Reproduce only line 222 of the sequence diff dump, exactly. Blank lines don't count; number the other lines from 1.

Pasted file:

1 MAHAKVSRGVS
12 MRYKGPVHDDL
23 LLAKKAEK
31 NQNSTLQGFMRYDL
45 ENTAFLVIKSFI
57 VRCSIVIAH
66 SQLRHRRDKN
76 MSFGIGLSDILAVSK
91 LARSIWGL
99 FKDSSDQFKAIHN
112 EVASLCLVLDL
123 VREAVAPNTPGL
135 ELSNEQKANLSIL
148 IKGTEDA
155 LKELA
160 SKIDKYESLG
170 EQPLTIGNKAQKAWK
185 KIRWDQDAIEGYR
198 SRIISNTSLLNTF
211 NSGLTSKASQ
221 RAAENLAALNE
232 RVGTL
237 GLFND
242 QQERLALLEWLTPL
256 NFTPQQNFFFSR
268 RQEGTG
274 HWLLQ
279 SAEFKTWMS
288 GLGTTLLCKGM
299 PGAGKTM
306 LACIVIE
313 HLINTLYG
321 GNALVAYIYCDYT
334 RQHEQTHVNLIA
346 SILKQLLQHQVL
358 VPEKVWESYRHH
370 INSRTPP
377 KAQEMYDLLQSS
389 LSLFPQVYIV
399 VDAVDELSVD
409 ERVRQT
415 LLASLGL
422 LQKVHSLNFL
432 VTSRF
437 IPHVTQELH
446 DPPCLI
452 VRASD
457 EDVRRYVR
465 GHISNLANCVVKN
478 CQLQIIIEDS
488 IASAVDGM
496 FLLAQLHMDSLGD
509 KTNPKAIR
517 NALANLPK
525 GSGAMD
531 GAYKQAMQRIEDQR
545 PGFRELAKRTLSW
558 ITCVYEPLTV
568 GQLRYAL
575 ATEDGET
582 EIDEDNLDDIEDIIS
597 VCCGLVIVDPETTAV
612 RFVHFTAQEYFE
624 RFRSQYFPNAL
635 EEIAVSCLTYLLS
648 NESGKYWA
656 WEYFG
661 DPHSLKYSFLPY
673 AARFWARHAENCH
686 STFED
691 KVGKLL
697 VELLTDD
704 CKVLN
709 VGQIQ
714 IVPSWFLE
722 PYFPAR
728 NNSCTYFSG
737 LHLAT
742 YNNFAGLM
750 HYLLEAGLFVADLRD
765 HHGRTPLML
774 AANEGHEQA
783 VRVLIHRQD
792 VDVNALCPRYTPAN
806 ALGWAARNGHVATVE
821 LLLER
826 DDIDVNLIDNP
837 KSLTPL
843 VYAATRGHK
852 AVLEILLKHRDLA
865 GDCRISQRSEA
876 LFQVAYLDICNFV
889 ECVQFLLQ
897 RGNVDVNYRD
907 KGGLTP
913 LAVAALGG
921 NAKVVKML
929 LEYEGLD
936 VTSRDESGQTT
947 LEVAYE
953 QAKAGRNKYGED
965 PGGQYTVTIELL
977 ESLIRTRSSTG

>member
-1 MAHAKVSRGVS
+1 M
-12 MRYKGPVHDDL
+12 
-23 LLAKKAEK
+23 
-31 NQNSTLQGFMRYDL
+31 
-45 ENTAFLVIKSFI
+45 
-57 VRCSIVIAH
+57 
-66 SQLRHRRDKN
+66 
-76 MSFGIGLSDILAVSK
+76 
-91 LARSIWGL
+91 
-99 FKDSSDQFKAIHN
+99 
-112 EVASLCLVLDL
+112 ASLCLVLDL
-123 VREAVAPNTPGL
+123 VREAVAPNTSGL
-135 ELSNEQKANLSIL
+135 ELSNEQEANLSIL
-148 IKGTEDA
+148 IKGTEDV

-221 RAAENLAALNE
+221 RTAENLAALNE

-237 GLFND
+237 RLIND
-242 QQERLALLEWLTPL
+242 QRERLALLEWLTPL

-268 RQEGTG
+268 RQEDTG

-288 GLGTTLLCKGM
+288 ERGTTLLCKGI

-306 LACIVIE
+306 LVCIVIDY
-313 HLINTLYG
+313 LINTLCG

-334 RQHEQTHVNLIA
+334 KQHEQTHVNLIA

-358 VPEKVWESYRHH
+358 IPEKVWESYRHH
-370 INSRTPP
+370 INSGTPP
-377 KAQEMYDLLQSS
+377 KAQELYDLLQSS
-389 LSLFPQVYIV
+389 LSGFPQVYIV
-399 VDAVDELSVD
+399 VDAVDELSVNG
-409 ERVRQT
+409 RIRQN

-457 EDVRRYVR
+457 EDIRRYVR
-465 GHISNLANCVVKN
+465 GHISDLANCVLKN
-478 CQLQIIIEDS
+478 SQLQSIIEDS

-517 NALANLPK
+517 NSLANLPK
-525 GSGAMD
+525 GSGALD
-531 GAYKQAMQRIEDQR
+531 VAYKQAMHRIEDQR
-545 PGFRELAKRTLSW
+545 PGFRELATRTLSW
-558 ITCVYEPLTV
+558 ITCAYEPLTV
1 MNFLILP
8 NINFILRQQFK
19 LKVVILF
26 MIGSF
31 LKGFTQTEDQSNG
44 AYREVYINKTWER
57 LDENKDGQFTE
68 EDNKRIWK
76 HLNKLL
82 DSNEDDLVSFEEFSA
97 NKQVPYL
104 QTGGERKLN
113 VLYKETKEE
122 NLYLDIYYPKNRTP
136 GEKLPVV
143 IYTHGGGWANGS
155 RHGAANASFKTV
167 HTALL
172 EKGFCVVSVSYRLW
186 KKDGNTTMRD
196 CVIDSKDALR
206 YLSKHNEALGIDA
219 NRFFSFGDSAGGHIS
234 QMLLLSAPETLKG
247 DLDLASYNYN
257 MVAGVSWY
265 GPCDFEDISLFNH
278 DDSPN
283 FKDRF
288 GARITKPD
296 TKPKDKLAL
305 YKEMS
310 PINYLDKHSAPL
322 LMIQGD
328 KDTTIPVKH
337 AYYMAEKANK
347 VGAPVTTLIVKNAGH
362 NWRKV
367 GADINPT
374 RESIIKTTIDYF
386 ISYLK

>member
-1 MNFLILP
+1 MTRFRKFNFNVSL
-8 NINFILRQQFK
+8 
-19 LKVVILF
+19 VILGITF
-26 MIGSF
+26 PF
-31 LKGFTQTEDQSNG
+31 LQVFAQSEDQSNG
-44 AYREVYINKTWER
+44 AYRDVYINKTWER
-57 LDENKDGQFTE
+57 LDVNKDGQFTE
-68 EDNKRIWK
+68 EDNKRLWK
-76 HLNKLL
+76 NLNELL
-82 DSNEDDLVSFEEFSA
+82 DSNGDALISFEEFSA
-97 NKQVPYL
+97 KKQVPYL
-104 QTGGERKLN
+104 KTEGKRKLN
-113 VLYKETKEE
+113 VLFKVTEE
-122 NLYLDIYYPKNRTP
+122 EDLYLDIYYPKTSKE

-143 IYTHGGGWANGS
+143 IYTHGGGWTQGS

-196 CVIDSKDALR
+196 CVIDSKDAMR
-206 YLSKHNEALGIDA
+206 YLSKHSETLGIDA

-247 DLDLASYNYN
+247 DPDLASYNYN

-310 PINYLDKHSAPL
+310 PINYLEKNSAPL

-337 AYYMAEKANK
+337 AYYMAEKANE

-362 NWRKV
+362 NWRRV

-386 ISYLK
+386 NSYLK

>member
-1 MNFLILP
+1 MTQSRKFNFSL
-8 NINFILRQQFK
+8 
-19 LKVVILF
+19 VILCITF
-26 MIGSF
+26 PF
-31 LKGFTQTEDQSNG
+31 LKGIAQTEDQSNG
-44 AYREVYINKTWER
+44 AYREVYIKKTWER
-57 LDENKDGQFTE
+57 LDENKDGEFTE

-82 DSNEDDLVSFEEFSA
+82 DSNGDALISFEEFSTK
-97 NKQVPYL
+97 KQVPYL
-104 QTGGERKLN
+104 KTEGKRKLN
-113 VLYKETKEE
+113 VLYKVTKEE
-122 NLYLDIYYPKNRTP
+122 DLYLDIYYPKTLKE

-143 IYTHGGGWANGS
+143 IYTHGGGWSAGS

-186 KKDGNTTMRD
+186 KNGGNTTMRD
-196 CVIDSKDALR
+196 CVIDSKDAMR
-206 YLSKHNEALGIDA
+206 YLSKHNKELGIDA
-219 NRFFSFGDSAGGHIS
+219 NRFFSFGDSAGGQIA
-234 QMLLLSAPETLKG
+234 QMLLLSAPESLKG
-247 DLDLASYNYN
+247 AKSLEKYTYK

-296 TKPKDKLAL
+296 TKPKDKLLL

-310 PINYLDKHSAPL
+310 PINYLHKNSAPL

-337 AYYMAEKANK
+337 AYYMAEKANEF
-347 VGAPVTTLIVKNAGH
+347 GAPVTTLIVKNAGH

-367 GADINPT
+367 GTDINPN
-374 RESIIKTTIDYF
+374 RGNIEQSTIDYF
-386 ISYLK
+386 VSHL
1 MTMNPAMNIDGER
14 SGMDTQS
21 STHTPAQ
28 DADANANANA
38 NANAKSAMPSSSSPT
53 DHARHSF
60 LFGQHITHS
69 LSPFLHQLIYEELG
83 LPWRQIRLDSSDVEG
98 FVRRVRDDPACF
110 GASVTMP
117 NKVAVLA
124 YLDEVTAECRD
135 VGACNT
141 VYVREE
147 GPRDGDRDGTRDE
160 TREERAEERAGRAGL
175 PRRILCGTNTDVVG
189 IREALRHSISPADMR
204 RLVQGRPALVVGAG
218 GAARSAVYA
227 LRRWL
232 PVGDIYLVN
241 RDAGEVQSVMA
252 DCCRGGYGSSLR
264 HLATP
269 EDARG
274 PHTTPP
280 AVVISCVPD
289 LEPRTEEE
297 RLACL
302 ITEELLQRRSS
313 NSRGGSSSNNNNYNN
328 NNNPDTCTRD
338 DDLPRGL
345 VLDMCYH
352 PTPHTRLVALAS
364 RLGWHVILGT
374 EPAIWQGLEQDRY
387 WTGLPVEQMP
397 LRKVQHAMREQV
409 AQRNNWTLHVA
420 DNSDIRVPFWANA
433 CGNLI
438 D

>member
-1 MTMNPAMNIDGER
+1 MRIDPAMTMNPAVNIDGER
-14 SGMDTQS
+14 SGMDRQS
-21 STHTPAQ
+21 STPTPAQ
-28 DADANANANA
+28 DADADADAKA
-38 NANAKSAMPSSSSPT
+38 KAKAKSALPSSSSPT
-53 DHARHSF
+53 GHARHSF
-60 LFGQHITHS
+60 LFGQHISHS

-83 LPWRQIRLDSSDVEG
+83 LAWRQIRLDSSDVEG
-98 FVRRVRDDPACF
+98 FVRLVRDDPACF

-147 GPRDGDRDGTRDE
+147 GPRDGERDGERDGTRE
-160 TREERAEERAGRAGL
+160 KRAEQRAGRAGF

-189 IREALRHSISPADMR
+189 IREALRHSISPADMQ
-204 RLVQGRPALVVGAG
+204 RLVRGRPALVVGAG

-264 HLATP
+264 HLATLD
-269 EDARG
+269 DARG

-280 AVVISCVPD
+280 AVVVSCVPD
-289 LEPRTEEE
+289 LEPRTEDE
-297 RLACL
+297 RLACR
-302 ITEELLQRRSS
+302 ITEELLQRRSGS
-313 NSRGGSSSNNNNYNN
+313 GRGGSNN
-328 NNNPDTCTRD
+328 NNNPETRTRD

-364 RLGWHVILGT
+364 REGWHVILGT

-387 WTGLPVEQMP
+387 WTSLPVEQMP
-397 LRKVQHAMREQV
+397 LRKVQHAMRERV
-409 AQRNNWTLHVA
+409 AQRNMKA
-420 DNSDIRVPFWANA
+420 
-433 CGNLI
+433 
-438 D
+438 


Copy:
+8 